His mounted crossbowmen were for the most part also deployed forward of the men-at-arms, although a few he had instructed to ford the river just in case the Genoese failed to live up to expectations, and tried to advance along the south bank. They soon reported this most unlikely however, for the river was still in flood, and postively dangerous to cross.
Given the cramped plain to his front, he concluded that the main focus of the battle would be to his right, amongst the foothills of the mointains. He accordingly massed his light infantry there, with orders to clear the scrubby slopes immediately to their front, then advance and seize the wooded ridge that projected out from the main range into the plain separating the two armies.
In the Genoese camp, the commanders were unsure of how to check the Milanese. They resolved to hold the Milanese horse with their heavy foot and their own horse, while they tried to force a way through with their own light infantry along the mountains to the north.
Accordingly Ambulatore ordered his crossbowmen and handgunners forward under the cover of night to hide amongst the rocks and scrub covering the foothills near the Milanese positions, and his light halberdiers in the wood atop the ridge to his fore. The pioneers were left behind to guard to camp, while his lancers, together with his armoured crossbowmen, formed a reserve.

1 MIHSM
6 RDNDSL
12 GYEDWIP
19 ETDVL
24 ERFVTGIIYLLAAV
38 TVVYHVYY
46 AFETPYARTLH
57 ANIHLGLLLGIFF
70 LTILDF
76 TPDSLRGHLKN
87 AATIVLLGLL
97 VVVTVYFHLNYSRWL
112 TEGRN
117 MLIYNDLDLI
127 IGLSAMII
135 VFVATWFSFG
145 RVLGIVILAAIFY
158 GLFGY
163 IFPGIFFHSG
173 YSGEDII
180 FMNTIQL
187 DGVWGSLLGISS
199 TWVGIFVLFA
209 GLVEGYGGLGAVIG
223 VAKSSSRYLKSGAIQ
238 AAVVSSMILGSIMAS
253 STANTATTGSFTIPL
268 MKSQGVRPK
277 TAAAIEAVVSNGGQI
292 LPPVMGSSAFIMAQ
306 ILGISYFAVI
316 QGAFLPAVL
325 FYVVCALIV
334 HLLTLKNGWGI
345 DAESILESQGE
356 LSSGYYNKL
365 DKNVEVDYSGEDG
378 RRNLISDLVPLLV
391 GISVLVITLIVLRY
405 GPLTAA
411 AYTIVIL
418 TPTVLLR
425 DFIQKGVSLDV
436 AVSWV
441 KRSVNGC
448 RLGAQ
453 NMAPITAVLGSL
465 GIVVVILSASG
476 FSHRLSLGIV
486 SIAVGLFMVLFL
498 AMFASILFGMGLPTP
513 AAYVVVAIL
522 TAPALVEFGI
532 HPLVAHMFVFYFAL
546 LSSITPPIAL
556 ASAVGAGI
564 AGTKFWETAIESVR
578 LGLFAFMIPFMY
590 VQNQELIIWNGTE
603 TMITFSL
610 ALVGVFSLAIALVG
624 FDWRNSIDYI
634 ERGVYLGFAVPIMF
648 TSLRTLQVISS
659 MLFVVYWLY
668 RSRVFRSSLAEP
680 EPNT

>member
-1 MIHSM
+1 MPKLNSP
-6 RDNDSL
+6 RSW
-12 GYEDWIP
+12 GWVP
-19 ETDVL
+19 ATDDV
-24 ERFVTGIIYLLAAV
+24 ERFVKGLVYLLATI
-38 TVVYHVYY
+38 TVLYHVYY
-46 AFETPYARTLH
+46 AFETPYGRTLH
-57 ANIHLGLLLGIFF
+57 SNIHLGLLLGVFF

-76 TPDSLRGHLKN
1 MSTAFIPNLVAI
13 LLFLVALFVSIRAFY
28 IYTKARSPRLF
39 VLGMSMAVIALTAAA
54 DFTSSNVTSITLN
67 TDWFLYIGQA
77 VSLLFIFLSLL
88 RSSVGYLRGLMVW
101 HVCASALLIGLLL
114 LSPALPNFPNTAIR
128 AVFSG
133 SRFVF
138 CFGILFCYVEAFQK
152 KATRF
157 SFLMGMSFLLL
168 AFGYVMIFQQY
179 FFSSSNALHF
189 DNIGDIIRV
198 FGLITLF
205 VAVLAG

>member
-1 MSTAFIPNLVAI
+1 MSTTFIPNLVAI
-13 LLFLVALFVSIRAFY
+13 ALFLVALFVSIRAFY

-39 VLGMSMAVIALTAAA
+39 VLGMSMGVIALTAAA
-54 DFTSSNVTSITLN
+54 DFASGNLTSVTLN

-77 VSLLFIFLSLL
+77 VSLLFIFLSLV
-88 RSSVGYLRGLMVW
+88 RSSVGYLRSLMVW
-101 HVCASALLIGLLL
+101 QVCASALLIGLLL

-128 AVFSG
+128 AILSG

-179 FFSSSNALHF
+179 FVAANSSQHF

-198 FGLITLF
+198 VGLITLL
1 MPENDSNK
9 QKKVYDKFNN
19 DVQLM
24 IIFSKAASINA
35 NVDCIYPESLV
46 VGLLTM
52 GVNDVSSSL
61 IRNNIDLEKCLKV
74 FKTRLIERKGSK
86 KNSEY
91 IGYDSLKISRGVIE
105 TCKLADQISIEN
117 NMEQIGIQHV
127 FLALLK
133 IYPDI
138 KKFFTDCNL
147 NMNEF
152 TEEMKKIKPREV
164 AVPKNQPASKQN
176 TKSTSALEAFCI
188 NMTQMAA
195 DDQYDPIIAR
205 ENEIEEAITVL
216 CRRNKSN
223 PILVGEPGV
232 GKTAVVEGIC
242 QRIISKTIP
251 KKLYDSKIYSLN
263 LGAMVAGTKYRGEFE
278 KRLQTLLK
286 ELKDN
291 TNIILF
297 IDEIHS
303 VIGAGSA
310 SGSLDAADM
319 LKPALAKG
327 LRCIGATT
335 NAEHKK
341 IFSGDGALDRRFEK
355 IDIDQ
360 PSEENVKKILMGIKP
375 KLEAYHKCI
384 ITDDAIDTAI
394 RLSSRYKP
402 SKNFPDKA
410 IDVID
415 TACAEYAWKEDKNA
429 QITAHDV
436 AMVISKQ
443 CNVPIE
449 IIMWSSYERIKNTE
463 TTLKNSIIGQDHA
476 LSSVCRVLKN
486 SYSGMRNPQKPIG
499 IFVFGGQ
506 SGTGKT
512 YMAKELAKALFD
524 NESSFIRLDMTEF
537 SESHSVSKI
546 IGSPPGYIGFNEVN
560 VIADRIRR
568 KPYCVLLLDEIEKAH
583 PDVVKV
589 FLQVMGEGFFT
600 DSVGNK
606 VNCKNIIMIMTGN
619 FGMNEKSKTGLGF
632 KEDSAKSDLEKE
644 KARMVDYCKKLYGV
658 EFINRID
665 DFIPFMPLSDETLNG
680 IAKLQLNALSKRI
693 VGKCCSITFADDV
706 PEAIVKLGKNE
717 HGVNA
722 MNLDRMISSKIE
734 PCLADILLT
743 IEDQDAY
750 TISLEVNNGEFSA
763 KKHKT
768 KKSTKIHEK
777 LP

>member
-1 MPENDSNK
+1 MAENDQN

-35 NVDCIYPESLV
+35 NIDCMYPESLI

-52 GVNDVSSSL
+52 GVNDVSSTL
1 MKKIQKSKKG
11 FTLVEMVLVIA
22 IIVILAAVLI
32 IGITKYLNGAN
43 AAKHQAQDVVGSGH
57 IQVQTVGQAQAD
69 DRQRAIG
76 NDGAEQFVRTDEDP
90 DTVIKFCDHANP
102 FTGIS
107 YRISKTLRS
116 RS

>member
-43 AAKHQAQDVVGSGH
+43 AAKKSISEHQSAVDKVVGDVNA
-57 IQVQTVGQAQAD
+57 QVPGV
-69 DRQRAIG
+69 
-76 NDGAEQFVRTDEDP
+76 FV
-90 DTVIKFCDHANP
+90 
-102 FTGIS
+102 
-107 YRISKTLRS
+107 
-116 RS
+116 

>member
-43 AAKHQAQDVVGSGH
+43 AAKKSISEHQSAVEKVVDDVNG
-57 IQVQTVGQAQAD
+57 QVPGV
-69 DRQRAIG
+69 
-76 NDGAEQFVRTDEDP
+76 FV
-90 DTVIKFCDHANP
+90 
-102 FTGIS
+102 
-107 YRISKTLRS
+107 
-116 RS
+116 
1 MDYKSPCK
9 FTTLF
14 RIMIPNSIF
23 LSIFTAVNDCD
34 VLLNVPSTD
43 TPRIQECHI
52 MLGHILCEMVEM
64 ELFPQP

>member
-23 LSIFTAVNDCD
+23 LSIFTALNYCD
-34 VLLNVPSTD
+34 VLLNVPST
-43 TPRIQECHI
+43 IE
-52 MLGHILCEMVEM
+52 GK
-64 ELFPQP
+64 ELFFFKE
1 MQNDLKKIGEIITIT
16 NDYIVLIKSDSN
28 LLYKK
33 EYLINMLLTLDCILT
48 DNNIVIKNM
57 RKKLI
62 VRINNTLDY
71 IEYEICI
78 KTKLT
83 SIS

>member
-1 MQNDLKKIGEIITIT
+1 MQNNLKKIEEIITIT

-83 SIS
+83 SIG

To his right, Corleoni's heavy crossbowmen were formed up, and further to their right, in front of a small copse, Corleoni's lancers were arrayed in a line squadron by squadron. His few mounted crossbowmen formed a reserve.
Between Corleoni's men and the river were massed Brienne's foot: a solid block of pikemen, and several batteries of heavy guns astride the road leading up the valley. Brienne also had control of the rest of the Genoese light troops, who were ordered to advance forwards and seize the overgrown fields to their front that lay either side of the road by the river's north bank between the two armies.
As Curbarani's light troops started to move forwards along the foothills, they were soon exposed to the sniping fire of Ambulatore's skirmishers. Curbarani's men replied in kind, and their greater numbers soon bagen to tell, and the Genoese were forced to retreat somewhat. When the rest of the Milanese light infantry, some armed with light halberds for use as gun rests, came up to reinforcements, the Genoese retreat became more rapid, and the were forces to quickly withdraw towards the wooded ridge where their halberdiers were waiting, closely pursued by the Milanese provisionati.
Through the gloom and rain Ambulatore could only just make out the occasional powder flash, but it was obvious that his men were being driven back. Seeing his plan of breaking though on the left already in tatters, he handed over control of his elmetti to Corleoni, while he led his crossbowmen forwards through the woods up the ridge.